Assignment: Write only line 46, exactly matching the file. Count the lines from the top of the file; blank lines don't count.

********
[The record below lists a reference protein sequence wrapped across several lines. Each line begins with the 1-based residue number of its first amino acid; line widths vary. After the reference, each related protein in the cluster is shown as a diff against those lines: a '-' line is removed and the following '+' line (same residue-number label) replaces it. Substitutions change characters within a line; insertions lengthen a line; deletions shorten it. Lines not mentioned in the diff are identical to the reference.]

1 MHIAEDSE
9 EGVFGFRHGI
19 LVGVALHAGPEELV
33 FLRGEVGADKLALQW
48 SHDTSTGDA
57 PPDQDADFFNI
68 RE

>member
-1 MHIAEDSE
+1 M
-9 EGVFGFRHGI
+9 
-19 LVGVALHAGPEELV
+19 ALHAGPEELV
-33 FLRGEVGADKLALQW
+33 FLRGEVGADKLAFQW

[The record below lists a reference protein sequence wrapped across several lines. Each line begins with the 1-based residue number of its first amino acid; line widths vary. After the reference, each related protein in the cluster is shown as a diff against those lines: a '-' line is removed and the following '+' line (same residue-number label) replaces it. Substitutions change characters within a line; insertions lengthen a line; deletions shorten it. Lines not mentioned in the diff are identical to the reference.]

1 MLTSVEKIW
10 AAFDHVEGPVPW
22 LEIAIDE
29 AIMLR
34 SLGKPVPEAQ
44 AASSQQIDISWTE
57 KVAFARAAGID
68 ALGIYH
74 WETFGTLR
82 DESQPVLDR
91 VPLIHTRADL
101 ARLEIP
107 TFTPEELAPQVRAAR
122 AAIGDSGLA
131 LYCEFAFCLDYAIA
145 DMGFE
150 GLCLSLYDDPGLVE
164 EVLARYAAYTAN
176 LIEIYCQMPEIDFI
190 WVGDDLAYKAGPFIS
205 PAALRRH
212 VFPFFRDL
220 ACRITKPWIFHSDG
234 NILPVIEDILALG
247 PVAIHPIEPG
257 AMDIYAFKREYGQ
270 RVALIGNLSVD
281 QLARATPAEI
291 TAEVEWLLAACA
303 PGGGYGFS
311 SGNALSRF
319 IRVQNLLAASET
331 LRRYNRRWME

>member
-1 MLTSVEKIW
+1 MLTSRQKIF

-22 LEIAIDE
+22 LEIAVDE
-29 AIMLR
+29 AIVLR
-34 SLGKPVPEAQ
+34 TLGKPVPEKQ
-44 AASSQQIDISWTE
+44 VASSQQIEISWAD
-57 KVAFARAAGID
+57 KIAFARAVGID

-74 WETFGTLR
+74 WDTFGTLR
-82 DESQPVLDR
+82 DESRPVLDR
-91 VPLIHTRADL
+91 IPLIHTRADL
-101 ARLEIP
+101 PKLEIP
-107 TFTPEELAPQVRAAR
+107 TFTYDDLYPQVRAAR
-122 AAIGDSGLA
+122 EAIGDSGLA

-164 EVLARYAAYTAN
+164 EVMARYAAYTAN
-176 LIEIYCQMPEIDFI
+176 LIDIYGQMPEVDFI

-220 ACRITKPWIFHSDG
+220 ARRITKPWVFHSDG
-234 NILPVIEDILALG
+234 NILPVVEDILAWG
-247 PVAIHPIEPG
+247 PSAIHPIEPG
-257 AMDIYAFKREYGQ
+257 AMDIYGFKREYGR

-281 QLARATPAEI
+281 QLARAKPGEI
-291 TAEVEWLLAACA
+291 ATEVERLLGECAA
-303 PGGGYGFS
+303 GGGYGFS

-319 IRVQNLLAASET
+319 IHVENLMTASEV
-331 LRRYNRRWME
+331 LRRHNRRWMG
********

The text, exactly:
281 QLARATPAEI